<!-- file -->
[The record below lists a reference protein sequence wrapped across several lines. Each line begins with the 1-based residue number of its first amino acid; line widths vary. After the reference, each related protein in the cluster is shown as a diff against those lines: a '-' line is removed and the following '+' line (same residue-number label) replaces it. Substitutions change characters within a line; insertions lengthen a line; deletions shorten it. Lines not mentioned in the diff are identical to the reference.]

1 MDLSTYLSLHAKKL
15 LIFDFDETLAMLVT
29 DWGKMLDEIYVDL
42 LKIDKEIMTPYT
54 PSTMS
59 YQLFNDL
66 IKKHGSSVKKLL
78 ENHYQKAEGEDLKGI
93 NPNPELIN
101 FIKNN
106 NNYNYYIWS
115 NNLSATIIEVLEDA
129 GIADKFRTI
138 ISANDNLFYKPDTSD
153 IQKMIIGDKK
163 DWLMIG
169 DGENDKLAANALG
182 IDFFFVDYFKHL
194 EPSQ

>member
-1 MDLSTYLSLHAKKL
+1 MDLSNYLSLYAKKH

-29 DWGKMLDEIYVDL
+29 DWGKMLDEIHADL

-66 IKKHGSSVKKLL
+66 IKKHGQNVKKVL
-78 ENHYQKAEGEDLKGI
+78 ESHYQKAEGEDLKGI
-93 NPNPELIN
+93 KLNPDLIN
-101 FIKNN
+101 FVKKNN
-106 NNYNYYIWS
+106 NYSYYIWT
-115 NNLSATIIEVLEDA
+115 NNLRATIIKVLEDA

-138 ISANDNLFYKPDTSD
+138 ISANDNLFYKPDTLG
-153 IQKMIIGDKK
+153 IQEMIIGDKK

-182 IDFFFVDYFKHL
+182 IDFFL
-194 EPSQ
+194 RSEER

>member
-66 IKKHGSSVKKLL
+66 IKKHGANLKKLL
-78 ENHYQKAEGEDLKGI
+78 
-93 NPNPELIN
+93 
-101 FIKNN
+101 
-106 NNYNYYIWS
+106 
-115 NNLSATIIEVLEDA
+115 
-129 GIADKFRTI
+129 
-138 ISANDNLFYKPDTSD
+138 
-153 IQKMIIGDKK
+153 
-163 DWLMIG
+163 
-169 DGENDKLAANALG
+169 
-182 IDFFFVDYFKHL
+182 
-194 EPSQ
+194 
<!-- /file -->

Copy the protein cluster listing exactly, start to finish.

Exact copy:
[The record below lists a reference protein sequence wrapped across several lines. Each line begins with the 1-based residue number of its first amino acid; line widths vary. After the reference, each related protein in the cluster is shown as a diff against those lines: a '-' line is removed and the following '+' line (same residue-number label) replaces it. Substitutions change characters within a line; insertions lengthen a line; deletions shorten it. Lines not mentioned in the diff are identical to the reference.]

1 MDLSTYLSLHAKKL
15 LIFDFDETLAMLVT
29 DWGKMLDEIYVDL
42 LKIDKEIMTPYT
54 PSTMS
59 YQLFNDL
66 IKKHGSSVKKLL
78 ENHYQKAEGEDLKGI
93 NPNPELIN
101 FIKNN
106 NNYNYYIWS
115 NNLSATIIEVLEDA
129 GIADKFRTI
138 ISANDNLFYKPDTSD
153 IQKMIIGDKK
163 DWLMIG
169 DGENDKLAANALG
182 IDFFFVDYFKHL
194 EPSQ

>member
-1 MDLSTYLSLHAKKL
+1 MDLSNYLSLYAKKH

-29 DWGKMLDEIYVDL
+29 DWGKMLDEIHADL

-66 IKKHGSSVKKLL
+66 IKKHGQNVKKVL
-78 ENHYQKAEGEDLKGI
+78 ESHYQKAEGEDLKGI
-93 NPNPELIN
+93 KLNPDLIN
-101 FIKNN
+101 FVKKNN
-106 NNYNYYIWS
+106 NYSYYIWT
-115 NNLSATIIEVLEDA
+115 NNLRATIIKVLEDA

-138 ISANDNLFYKPDTSD
+138 ISANDNLFYKPDTLG
-153 IQKMIIGDKK
+153 IQEMIIGDKK

-182 IDFFFVDYFKHL
+182 IDFFL
-194 EPSQ
+194 RSEER

>member
-66 IKKHGSSVKKLL
+66 IKKHGANLKKLL
-78 ENHYQKAEGEDLKGI
+78 
-93 NPNPELIN
+93 
-101 FIKNN
+101 
-106 NNYNYYIWS
+106 
-115 NNLSATIIEVLEDA
+115 
-129 GIADKFRTI
+129 
-138 ISANDNLFYKPDTSD
+138 
-153 IQKMIIGDKK
+153 
-163 DWLMIG
+163 
-169 DGENDKLAANALG
+169 
-182 IDFFFVDYFKHL
+182 
-194 EPSQ
+194 